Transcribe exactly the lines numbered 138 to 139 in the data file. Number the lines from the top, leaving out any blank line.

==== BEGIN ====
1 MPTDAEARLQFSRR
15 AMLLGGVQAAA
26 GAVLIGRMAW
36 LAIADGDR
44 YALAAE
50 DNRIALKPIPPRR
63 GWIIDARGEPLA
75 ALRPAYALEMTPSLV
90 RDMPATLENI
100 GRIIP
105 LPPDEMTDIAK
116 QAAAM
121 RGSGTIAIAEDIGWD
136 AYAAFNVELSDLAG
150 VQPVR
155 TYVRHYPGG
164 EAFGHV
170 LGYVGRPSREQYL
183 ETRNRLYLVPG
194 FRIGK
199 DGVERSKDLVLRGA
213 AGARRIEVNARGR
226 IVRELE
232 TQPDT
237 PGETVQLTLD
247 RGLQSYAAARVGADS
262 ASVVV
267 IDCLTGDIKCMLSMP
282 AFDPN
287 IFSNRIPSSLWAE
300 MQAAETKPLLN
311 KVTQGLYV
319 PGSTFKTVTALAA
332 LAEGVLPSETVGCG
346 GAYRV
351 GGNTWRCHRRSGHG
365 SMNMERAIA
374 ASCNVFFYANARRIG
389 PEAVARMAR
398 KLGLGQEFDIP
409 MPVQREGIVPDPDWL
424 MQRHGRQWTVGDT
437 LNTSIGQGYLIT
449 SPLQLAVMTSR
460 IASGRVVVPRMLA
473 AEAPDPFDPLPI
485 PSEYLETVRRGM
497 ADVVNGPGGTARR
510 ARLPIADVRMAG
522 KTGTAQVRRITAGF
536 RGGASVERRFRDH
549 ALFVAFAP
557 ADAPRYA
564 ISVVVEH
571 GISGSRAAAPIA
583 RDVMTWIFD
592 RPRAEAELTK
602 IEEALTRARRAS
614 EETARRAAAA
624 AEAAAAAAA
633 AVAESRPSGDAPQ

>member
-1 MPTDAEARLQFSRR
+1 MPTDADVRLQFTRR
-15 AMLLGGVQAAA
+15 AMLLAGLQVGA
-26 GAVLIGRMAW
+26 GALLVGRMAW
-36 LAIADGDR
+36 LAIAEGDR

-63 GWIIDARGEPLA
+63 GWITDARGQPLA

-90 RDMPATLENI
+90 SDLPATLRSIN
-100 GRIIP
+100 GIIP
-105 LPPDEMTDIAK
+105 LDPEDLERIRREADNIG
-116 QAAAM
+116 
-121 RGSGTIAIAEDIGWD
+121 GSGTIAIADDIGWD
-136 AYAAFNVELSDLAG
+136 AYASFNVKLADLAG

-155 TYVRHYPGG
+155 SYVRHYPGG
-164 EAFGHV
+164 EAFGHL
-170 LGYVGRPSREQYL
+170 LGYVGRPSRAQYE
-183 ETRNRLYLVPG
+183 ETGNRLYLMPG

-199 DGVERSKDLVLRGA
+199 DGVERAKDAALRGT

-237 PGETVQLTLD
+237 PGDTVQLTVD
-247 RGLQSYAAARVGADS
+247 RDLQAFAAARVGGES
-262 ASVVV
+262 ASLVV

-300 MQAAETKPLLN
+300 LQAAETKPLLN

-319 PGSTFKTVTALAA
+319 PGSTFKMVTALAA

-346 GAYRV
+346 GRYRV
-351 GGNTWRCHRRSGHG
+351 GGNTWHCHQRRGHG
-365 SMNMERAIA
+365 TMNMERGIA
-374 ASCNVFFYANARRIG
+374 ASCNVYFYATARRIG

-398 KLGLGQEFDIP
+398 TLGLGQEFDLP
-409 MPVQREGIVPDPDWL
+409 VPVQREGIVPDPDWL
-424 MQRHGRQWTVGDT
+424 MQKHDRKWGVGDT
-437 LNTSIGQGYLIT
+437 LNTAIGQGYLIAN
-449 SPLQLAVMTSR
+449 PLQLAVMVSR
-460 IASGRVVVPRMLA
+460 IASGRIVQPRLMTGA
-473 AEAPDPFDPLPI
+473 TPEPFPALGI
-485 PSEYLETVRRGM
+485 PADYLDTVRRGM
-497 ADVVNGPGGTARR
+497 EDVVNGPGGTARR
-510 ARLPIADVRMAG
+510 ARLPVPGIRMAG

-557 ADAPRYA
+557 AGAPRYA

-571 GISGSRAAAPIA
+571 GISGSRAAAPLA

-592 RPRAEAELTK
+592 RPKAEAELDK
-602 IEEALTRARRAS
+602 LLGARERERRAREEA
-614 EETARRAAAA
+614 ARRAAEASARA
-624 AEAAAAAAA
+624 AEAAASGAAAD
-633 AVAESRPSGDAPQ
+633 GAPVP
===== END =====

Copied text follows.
+592 RPKAEAELDK
-602 IEEALTRARRAS